• The politics at play between rabbinical associations representing the various religious denominations…
  • The implications of traditional Jewish texts becoming available, often with accessible translations, via the Internet…

* * *

My eventual disillusionment with Torah and rabbis in general

I used to peripherally occupy and aspire to a particular Jewish space, which was that of modern-minded, intellectually honest Orthodoxy. My community was committed to religious observance, traditional Jewish text study, open channels of communications with those who held differing views, and the modern sensibilities of civil rights and human dignity.

Broadly speaking, we were, as a group, turned off to the kneejerk restrictive religious rulings representative of the vast majority of Orthodox rabbis. This became increasingly true as we poured through Halakhic texts together, learning that lenient positions existed within Jewish tradition, and realizing that many mainstream Orthodox religious rulings and social norms are not required by Jewish law.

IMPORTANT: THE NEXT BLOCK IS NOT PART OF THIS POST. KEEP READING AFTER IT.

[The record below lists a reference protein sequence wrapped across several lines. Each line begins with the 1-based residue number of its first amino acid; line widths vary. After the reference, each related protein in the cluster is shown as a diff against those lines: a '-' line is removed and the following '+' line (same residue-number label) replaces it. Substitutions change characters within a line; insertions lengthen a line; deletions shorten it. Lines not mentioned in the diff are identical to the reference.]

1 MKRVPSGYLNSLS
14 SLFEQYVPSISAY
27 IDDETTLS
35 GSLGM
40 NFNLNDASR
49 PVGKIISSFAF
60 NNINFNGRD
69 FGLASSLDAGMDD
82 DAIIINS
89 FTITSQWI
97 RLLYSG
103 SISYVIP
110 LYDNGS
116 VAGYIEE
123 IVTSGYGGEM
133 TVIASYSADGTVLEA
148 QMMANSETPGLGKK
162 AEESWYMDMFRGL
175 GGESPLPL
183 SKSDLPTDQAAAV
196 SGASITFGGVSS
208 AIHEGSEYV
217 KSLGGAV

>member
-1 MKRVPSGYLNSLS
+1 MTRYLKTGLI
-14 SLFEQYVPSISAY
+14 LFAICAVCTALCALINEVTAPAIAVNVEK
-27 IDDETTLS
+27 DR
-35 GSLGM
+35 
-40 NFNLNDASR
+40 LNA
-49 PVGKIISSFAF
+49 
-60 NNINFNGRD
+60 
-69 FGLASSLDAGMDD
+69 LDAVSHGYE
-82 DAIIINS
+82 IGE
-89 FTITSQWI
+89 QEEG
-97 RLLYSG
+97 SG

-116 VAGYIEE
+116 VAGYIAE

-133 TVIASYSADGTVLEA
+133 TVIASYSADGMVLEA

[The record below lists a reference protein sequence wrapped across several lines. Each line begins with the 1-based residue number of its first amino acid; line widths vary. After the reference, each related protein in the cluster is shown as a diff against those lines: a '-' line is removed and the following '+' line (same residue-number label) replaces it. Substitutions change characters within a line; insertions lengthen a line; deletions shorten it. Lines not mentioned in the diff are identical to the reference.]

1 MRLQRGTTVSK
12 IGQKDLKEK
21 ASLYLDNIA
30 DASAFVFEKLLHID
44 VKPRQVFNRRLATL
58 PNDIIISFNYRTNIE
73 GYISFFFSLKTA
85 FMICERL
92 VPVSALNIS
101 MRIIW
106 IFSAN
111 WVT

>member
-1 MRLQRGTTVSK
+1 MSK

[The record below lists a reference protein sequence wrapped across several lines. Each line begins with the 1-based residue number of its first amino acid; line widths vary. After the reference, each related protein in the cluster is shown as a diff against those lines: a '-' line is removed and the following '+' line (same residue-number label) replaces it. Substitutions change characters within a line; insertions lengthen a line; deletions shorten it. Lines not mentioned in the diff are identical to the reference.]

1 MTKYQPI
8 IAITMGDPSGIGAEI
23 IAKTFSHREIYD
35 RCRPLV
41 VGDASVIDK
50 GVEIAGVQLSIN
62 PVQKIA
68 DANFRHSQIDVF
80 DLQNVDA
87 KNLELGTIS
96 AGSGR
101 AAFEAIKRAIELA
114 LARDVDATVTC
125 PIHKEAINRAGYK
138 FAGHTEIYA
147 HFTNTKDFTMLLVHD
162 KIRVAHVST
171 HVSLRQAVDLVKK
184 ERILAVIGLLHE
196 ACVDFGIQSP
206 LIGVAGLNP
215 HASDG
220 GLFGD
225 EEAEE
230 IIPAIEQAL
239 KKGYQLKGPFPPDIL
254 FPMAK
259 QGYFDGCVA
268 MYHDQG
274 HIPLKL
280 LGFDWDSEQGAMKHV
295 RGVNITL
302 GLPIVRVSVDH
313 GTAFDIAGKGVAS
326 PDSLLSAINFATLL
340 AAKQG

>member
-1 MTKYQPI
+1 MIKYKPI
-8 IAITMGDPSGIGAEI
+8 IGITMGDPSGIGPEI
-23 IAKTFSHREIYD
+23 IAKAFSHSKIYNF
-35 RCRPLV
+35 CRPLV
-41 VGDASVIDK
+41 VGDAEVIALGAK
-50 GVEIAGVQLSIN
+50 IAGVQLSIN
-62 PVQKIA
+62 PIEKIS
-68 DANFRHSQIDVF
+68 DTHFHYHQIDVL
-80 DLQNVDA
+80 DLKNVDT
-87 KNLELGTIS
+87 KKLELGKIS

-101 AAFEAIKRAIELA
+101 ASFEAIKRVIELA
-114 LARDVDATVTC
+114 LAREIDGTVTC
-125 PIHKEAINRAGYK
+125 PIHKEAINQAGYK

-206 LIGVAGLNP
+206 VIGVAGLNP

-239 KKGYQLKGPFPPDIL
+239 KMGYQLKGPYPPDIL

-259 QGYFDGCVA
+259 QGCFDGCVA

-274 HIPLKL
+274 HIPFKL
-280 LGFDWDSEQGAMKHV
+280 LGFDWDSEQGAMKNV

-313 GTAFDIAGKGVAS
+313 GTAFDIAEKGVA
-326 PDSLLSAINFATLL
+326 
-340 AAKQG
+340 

Unfortunately for me, as I developed close relationships with some intellectual, religiously lenient rabbis, I found that a good number of them were also prone to issuing kneejerk religious rulings, which were flexible, rather than restrictive.

I came to understand that intellectual religious leaders could justify nearly any interpretation of Torah, meaning that they were ultimately playing with traditional Jewish texts to provide religious bases for their personal sensibilities. For these Orthodox rabbis who sincerely consider themselves links in the chain of interpretative Jewish oral tradition, their rulings are as legitimate as those of any other intellectual, knowledgeable Torah scholar… I am not doubting their intentions or commitments to God and the Jewish people, but I have come to profoundly doubt the Divine essence, root, and purpose of the system that all of these rabbis are committed to.